COLLECTION OF GM TOOLS
In this section, articles and collection of GM tools prepared by our project team based on the literature and that instructors can interest in are included.
|The Nature of Brains and Intelligence|
Introducing students how our brain works, how we learn, fixed and growth mindset.
Teaching students about brain plasticity
Mindset interventions may be more influential if they integrate the evolving nature of science and information about brain plasticity in adulthood.
Gathering students’ experience about how mindset in being developed
How their own experiences and observations affected their mindset beliefs (e.g., their own academic experiences, observing peers’ experiences). How authority figures (e.g., parents and teachers) talk about intelligence is influential.
|Growth Mindset Language|
Demonstrating the connection between learning and result
Emphasizing effort, mistakes, brain growth, reflection about learning, high expectations, growth-oriented feedbacks.
You can encourage students to think deeply and communicate to them that they can achieve at a high level, but it takes persistence and character. It requires an understanding that even if success does not come immediately, they must keep trying (Duckworth 2016; Tough 2012).
Keep the conversation about the growth mindset alive
Provide examples of growth mindset
Praise effort not talent
It is necessary to change these messages from ones that praise intelligence to ones that praise effort and tell students they can achieve; it may just take more time and practice, and it won’t happen overnight (Boaler 2016; Dweck 2006; Kohn 2015; Pink 2009). This means that instead of saying “you are so smart,” you can say, “I loved how you solved that problem. You really thought outside the box.”
Promoting positive self-talk
Explicitly teaching students how to use positive self-talk helps them develop essential skills and the confidence necessary to be successful in learning.
High expectations for all students
Wagner (2012) emphasizes that the message we send to our students by having high expectations is that they are capable. When trying to reach high expectations, students see failures as a result of those high expectations versus lack of potential, and by contrast, low expectations will cause students to question their intellectual ability.
|Growth Mindset Tasks|
Deliberate practice, mistakes and challenges
Very often, students do not need to complete 100 problems in order to demonstrate understanding; sometimes they only need to complete one very challenging problem that extends on the concepts taught in class. Repetitive exercises that require a lot of time to complete can be counterproductive (Rosario et al. 2019). After finishing the one problem, they feel a much greater sense of accomplishment. There are fields of study, however, where exposure to multiple tasks is essential (e.g. English tenses). When this is the case, it is essential for the students to see purpose and meaning in the tasks. Integration of the tasks with real life problems is thus essential. It is also beneficial if the students can develop real life skills in problems they are faced with.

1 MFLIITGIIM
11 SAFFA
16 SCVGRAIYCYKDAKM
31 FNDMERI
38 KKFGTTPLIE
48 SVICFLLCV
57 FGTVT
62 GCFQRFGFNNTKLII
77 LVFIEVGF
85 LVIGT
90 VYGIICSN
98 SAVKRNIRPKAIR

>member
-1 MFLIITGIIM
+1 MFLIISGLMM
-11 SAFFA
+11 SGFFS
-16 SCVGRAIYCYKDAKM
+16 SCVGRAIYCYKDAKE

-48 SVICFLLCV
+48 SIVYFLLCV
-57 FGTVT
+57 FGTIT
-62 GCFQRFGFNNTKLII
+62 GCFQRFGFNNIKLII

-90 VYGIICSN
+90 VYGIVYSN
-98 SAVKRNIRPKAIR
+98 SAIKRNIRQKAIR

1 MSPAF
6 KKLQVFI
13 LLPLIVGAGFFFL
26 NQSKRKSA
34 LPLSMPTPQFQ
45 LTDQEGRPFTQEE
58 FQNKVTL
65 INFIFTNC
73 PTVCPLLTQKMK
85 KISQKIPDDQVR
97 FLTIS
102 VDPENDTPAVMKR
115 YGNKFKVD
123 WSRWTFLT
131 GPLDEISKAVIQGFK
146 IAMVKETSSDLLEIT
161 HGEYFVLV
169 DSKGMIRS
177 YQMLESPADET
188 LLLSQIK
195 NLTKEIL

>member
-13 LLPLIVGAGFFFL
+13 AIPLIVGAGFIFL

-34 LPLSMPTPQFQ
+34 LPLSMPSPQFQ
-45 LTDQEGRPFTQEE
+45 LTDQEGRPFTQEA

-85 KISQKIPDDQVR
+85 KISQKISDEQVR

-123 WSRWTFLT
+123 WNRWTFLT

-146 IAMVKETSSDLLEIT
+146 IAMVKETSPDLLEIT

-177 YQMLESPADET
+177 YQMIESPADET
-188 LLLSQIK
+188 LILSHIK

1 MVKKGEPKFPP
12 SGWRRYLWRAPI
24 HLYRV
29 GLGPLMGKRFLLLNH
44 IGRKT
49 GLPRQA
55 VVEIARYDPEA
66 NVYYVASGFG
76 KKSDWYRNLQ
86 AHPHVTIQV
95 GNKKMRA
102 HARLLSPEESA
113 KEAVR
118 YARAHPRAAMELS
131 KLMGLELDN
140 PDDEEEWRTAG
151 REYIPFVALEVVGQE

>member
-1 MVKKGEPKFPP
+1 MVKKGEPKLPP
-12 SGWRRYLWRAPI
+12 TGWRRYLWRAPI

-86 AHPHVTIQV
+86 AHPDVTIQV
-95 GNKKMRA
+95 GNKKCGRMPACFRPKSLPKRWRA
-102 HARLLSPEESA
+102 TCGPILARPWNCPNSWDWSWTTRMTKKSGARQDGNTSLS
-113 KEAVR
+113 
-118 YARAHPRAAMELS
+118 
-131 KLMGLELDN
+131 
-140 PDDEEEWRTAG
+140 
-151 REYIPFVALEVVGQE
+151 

This mastery of a challenging skill also boosts their self-efficacy (Bandura and Schunk 1981). When they go over that problem as a class, have students lead the discussion (Abdulrahim and Orosco 2020). Encourage deliberate and reflective practice. Deliberate practice is the act of isolating what is not working and mastering the challenging area before moving on, allowing the new information to become encoded in memory (Mulligan, 1998).
Create opportunities for desirable difficulty. Working through problems is how we learn: It is better to let students spend some time trying to fix their problems than it is to just give them the answer and go on.
Providing opportunities for mistakes without punishment. Normalize mistakes and failures.
Recognizing mistakes not as an enemy to be vanquished but as a friend with much to teach us.
Multiple exposures provide students with multiple opportunities to encounter, engage with, and elaborate on new knowledge and skills.
Adherence to learning goals rather than performance goals
Tendency in students to pursue goals aiming at increasing their ability, according importance to learning (academic importance belief), rather than proving their ability to others.
Scaffold learning via specific steps/activities, scaffold a final goal into the smaller goals showing a connection between effort and result.
Give students choice on assignments. Motivation increases when students are given more control, and this increased motivation can, in turn, promote a growth mindset (Howard and Whitaker 2011). Students vary in the way they communicate what they learn. On big projects, give them the opportunity to present their work in different ways; for example, a blog, a video presentation, or a booklet.
|Growth Mindset Assessment|
Give the students opportunities to test themselves, rather than just study or practice the new material. Students sometimes possess intrinsic motivation in which they receive pleasure from the learning process itself without the need for a reward (Gottfried 1985). They possess pride in their accomplishment of a difficult task. You can also create tasks that stimulate their thinking. Students enjoy the challenge of creating their own tests.
Work with students to eliminate the fear of guessing and help them become comfortable starting again if their process is not progressing (Duckworth 2016). You need to determine when to use extrinsic rewards, such as giving a prize or extra points on a test. Rewards and punishments can induce negative thinking or give rise to cheating.